Over the past couple of decades, it’s become painfully obvious that despite all the books we’ve sold and conferences we’ve sold out, most Americans still cannot define what “conservatism” actually is.
Case in point, I was on CSPAN for an hour prior to the election, and an articulate and intelligent caller said he’d never heard someone talk like me before about the issues facing the country. So he asked me why I’m a conservative.
Here is the answer I gave him:
I’m a conservative because I believe in conserving things. Those things that have proven throughout history to be what’s best for the human condition this side of eternity. Those things which are based in the ‘Laws of Nature and Nature’s God’ as our founding document puts it. The Declaration of Independence, which is the mission statement for America. And these things are what’s best for all of us regardless of race, gender, or ethnicity, because we’re all made in the image of the same God — from whom our rights come
However, over the past couple
Conservatism is not a smorgasbord with an a la carte menu, where we can pick and choose the things we like and then indulge away. It’s an all-encompassing worldview that sees history holistically, because people are holistic as well. We are body, mind, and soul — not naturalistic accidents or a random set of impulses.
Of course, in any given era conservatism can be applied selectively based on the priorities of the time. For example, Reagan is considered by many our greatest conservative president despite his 1986 amnesty that backfired, or the massive deficits he ran up at the time (with plenty of help from the Democrats in Congress).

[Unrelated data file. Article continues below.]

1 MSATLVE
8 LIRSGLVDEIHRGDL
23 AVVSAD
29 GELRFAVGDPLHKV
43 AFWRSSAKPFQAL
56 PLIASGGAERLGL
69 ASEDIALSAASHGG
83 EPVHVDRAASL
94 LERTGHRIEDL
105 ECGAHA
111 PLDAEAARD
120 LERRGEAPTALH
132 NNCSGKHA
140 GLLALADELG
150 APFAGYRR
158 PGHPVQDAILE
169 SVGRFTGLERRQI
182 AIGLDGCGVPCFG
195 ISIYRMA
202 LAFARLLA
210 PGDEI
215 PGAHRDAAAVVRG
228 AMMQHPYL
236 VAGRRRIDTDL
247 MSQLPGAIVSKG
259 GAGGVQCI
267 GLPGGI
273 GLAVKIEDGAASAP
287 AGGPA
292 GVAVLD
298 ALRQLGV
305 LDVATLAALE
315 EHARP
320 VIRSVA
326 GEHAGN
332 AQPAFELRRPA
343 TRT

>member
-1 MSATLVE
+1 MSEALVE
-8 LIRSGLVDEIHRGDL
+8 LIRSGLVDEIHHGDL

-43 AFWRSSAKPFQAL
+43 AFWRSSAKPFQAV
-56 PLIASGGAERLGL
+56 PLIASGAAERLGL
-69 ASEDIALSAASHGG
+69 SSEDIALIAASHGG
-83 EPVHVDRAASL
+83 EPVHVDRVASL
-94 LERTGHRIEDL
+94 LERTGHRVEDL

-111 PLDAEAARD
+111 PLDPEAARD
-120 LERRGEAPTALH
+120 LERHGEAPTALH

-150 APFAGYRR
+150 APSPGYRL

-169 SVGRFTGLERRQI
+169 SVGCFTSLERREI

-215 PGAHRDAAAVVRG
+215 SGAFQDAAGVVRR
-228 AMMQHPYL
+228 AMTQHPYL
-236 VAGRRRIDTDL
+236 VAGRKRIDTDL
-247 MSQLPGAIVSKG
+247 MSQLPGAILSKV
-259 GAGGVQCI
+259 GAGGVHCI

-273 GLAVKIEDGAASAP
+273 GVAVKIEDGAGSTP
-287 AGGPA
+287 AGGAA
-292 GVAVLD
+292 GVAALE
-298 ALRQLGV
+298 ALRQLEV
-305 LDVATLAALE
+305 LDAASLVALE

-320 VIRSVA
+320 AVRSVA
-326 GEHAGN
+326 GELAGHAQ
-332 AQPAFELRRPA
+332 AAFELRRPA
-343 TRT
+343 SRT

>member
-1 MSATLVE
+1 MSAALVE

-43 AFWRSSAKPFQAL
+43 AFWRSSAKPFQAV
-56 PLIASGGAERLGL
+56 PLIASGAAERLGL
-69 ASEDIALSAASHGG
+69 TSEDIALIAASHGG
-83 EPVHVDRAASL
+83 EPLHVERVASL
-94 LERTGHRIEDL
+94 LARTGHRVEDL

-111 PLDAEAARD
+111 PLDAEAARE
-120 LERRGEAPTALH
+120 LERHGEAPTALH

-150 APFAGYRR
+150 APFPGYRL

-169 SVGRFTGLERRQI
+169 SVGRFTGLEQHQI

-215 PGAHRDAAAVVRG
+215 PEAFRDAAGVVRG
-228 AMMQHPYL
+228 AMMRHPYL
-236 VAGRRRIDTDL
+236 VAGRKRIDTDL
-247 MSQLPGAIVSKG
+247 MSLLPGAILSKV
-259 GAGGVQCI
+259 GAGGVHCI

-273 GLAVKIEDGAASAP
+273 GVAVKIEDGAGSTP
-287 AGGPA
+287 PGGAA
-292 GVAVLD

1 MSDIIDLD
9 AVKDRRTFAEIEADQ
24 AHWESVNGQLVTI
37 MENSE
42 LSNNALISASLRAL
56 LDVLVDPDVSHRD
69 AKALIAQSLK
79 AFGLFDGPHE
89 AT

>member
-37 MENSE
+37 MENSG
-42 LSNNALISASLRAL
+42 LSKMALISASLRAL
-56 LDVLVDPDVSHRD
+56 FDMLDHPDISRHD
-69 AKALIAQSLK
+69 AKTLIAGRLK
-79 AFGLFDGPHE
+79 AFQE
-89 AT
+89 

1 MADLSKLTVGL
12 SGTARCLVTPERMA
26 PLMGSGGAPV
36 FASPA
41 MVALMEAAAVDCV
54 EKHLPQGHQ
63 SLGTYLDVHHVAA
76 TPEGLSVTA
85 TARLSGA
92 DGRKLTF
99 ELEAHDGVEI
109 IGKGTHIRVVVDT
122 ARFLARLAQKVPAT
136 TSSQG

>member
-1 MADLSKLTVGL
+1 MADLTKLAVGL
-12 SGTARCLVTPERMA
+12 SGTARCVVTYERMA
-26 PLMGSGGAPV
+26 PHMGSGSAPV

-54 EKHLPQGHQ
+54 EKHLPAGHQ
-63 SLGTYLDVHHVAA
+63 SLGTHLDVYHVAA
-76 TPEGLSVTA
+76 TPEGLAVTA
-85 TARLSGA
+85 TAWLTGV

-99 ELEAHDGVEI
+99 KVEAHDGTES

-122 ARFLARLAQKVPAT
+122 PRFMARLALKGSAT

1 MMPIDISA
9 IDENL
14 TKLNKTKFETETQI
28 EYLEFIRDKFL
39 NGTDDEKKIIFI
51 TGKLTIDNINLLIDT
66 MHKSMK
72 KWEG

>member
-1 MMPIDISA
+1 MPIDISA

However, the existential crisis facing the country at the time was the Soviet Union. An “evil empire” that every day for a generation threatened to undo our way of life, and therefore make our domestic disputes irrelevant if they were successful. Reagan’s leadership played a vital role in tearing down that Red Curtain, thus conserving our way of life. And for that he unquestionably is a conservative hero.
Therefore, it is healthy and productive for our movement to debate and discuss with one another the most prudent way to apply what we believe. On such matters, reasonable and principled people may disagree and do so vehemently, even.
But what is not healthy or productive for our movement is to not agree on what we believe or to not even know. In fact, if that’s where we are, then we’re really not a movement at all.
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